B. Pandegowda works as liaison between doctors and his community. Photo: Jadeswamy
The first time Nagendra Kumar P. started experiencing extreme pain was when he was a toddler.
“He had severe headaches,” says his father, B. Pandegowda. “We showed him to small hospitals nearby. He would become better for a few days, but the headaches and joint pain kept coming back.”
Pandegowda is a community health worker at the Vivekananda Tribal Health Centre (VTHC) in the Biligirirangana Swamy Temple Tiger Reserve (better known as BR Hills) in Karnataka’s Chamarajanagar district. Like Pandegowda, most people in BR Hills are from the Soliga tribe. In 2006, when Nagendra was around nine years old, he was taken to a hospital in Mysore, where a doctor made an entry in a ruled notebook covered with a jacket made of brown paper, the kind a school child would use. It listed Nagendra’s symptoms and case history, scrawled in the doctor’s handwriting: “Headache – 4 days. Pain abd. – 4 days. Multiple jt. pains – 4 days. Fever – 3 days.” It was the start of a record of a child’s suffering.
The doctor in Mysore diagnosed Nagendra with sickle cell anaemia, a condition that in hindsight, Pandegowda believes had probably affected others in his family too. Pandegowda had a younger brother who used to have frequent pain and was bedridden for months at a stretch; at times he needed someone to carry him to answer nature’s call. The family took the brother to several hospitals, brought him traditional medicine, and prayed to their gods, Pandegowda says, but his brother didn’t survive. Pandegowda’s mother also lived through extreme pain, and in 2012, in her 70s, was so sick that she couldn’t move – her body had curled up into a ball. Doctors in BR Hills had referred her to hospitals in Mysore and Bangalore, but the family couldn’t afford the travel or treatment, and going to Mysore around 90 km away seemed terrifying. “We didn’t have the courage or the money,” says Pandegowda.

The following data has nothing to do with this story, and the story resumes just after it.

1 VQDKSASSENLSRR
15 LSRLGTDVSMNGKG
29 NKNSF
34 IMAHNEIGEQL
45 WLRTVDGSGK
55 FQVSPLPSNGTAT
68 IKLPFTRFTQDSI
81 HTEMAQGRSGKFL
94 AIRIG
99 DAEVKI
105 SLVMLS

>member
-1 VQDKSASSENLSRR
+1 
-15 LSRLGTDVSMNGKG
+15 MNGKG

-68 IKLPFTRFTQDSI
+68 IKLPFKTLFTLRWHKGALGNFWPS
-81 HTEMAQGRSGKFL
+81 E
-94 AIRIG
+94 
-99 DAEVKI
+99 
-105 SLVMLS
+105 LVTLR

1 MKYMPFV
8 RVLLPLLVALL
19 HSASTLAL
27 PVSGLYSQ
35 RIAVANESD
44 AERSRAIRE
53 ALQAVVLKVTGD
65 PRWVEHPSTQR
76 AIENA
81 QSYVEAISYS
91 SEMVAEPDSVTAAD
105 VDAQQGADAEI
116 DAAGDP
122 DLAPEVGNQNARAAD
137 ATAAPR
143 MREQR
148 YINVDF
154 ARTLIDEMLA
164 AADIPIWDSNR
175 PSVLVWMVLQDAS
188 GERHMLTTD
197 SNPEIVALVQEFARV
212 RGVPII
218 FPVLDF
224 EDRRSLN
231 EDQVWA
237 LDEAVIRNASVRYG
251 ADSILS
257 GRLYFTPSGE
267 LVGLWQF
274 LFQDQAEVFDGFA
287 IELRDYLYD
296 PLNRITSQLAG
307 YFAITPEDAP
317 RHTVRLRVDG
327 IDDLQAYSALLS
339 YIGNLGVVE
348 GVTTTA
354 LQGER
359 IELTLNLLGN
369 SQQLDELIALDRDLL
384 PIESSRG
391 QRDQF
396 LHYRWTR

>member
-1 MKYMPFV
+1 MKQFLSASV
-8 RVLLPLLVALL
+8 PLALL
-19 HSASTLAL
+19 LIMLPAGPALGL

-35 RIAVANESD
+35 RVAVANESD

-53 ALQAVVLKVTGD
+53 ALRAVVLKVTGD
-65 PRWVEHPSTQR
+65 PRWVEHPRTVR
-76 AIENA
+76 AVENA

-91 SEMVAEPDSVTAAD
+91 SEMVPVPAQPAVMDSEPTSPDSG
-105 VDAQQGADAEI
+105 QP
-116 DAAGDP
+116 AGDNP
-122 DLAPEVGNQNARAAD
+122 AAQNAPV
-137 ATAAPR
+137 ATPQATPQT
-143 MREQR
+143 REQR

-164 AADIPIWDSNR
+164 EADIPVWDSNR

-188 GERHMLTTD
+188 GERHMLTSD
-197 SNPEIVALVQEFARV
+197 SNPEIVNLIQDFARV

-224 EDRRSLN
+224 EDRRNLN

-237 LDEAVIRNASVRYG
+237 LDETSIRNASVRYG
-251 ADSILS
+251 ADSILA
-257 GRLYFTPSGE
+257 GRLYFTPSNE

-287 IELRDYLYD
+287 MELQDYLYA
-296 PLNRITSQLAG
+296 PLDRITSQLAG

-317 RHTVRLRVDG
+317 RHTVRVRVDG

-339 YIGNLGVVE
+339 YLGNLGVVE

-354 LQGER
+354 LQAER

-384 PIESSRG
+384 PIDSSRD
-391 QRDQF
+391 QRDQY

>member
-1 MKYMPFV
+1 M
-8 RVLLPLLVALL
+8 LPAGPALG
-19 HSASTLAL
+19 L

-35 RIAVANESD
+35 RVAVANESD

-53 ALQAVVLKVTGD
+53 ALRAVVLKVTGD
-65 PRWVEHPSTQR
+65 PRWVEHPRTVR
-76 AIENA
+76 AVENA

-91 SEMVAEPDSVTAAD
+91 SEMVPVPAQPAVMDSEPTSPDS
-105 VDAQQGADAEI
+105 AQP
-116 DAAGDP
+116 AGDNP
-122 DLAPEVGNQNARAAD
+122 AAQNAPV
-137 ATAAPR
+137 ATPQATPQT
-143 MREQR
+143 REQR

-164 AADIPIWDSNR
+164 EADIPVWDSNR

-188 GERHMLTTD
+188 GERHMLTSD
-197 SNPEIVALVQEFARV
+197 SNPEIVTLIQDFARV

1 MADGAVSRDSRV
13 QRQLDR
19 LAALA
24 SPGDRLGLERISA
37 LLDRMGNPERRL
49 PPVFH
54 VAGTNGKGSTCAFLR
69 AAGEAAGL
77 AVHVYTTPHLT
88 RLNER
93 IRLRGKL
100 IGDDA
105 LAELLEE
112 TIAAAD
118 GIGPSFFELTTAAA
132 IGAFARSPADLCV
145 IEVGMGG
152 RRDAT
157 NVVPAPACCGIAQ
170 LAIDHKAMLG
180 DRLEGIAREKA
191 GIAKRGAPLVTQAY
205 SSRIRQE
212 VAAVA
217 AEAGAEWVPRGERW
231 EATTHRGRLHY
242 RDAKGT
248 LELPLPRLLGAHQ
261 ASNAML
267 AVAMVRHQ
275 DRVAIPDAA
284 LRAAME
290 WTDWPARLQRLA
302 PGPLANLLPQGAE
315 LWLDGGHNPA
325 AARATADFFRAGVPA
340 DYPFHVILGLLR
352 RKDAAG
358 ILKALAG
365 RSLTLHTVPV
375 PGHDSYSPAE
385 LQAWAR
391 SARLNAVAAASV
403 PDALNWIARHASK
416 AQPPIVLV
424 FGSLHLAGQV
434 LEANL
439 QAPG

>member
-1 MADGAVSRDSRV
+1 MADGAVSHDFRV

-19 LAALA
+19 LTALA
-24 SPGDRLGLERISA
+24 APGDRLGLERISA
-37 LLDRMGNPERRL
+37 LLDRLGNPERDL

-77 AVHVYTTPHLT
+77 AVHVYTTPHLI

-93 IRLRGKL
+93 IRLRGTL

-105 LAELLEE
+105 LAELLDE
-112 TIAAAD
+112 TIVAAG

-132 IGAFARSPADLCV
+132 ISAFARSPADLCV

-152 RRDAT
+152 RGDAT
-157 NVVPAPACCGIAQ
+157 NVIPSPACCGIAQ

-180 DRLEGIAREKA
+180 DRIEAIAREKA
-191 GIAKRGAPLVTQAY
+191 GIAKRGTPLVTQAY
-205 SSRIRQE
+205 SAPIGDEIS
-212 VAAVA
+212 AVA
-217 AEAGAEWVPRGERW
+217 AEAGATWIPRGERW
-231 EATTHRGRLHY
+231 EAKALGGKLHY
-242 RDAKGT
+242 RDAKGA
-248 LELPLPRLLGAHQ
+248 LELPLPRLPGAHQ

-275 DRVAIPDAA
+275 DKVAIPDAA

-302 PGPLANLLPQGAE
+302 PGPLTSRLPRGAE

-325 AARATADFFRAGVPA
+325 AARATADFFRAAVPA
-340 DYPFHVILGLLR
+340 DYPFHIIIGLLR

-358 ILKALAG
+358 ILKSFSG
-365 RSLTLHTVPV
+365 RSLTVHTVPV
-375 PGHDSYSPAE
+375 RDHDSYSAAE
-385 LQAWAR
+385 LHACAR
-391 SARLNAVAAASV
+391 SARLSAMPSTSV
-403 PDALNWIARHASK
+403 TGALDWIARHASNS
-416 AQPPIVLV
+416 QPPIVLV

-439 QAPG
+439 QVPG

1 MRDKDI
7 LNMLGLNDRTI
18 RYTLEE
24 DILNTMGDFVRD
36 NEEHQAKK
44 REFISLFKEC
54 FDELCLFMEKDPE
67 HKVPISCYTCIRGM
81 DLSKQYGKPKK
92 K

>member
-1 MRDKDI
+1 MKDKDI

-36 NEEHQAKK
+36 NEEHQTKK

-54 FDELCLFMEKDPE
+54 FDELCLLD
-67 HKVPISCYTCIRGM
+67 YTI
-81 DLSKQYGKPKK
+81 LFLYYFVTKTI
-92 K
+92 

In 2006, a month or so after Nagendra’s diagnosis at the Mysore hospital, he fell ill again. His family began the usual rounds of local hospitals and traditional healers. Some people told them that Nagendra would get better as he got older. But even after he started Pre-University College, the headaches and joint pain continued, says Pandegowda. “We were beginning to lose hope … what did we do to deserve this karma?”
The same year that Nagendra was diagnosed, A.P.J. Abdul Kalam, the former President of India, visited BR Hills. He met Prashanth N. Srinivas, a doctor and public health researcher who was the medical officer at VTHC at the time, and asked him what diseases were prevalent in the area. Prashanth told the former president about the problem of sickle cell anaemia, to which Kalam replied, “Don’t worry, doctor. Molecular biology, in a couple of years, will solve it.”
Prashanth, who leads the health equity cluster at the Institute of Public Health, adds, “In 2022, the only small tablet we have [as a remedy], hydroxyurea, is still not securely supplied through the government channels. And molecular biology is far away from solving the problem.”
Although the first official cases of sickle cell anaemia were reported in the US only in 1910, the genetic mutation that gave rise to the disease is much older. Scientists have traced the disease’s origin to the Sahara desert about 7,300 years ago. In a region as devastated then as it is now by endemic malaria, the disease may have begun when a mutation turned a child’s red blood cells more rigid and sickle-like, making them a hostile environment for the malaria parasite, and therefore protecting the child from severe disease. This mutation then may have offered protection to generations of Africans from the most severe forms of malaria.
The flip side, however, was that anyone who inherited the genetic mutation from both parents ended up at higher risk for a debilitating condition that came to be known as sickle cell anaemia, also called sickle cell disorder or sickle cell disease (SCD). Today this disease is seen in people whose ancestors come from sub-Saharan Africa, Saudi Arabia, the Mediterranean, and some parts of India.